Following the protest, House Speaker Mike Turzai said he would welcome a special session to review police reform bills.
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State Lawmakers Act on Several COVID-19 Related Measures
With a base budget in place for the new fiscal year that begins in a few weeks, state lawmakers are now focused on other legislative priorities. However, this past week a handful of COVID-19 related measures still needed to be addressed by House and Senate lawmakers.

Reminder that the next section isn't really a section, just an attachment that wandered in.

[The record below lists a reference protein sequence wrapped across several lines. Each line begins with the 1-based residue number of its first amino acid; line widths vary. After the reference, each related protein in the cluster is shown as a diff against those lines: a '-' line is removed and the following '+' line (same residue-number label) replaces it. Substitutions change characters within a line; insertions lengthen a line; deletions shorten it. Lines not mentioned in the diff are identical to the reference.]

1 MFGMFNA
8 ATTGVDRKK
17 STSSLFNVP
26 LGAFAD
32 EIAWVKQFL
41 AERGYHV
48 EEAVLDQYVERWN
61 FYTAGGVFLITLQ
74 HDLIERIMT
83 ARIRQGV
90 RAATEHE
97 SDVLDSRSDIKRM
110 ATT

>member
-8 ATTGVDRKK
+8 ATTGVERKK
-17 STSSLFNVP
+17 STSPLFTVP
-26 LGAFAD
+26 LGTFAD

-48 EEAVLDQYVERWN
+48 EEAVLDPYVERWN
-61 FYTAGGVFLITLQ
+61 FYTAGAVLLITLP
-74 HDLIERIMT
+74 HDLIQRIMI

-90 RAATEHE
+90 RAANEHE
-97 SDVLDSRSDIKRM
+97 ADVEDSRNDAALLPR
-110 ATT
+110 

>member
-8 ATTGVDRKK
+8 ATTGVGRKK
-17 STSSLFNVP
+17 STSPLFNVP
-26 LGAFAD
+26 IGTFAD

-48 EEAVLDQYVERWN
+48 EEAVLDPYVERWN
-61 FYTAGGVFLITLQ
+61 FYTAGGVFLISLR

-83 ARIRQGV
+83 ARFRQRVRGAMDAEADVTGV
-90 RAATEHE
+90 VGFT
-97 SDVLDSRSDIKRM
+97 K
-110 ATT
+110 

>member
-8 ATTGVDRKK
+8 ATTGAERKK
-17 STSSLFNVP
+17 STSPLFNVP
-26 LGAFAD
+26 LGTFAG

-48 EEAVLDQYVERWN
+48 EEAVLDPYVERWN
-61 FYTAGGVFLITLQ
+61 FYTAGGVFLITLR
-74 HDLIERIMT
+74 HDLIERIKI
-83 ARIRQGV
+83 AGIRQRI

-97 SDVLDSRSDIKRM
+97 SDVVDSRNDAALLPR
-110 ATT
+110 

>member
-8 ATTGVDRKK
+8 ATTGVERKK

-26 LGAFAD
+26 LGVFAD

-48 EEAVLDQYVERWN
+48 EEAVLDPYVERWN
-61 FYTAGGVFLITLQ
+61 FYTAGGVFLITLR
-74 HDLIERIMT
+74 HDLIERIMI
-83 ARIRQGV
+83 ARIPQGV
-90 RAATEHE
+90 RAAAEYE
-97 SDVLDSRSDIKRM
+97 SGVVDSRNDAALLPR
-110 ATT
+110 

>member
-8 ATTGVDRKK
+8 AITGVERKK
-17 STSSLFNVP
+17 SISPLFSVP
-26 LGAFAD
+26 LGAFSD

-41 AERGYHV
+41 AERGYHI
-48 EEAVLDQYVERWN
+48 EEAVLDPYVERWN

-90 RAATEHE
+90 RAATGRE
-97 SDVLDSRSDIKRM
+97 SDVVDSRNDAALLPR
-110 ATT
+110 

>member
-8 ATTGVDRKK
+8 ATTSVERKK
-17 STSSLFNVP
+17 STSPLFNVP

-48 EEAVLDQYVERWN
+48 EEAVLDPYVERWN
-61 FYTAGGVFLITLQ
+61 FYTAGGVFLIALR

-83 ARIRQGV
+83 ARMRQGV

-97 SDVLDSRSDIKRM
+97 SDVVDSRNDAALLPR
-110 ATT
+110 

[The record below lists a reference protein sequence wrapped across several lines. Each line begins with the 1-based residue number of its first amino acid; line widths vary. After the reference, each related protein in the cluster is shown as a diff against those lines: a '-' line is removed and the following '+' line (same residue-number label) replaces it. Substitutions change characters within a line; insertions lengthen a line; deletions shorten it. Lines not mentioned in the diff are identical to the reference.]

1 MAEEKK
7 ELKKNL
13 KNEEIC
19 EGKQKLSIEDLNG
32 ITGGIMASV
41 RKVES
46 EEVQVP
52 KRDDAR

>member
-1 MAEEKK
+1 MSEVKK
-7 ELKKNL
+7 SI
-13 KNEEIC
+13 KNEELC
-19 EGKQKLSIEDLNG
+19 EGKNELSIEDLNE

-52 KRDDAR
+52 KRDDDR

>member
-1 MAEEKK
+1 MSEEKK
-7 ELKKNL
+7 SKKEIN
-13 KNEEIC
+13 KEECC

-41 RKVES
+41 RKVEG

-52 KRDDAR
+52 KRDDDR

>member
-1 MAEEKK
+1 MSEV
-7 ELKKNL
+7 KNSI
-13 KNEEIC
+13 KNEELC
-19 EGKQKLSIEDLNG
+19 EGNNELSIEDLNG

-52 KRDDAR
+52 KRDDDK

The Republican led legislature sent Gov. Tom Wolf a demand (House Resolution 836) to end his COVID-19 disaster declaration. The resolution would also allow companies in Pennsylvania to operate safely and consumers to use their services without the need for a business waiver process that has been criticized as arbitrary and unfair. The General Assembly claims the authority to terminate a state disaster emergency at any time by Concurrent Resolution. Upon adoption of the resolution, the governor must issue an executive order or proclamation ending the state of disaster emergency. Wolf has argued that the resolution does not compel him to end the declaration. In all likelihood, the matter will be decided by the courts.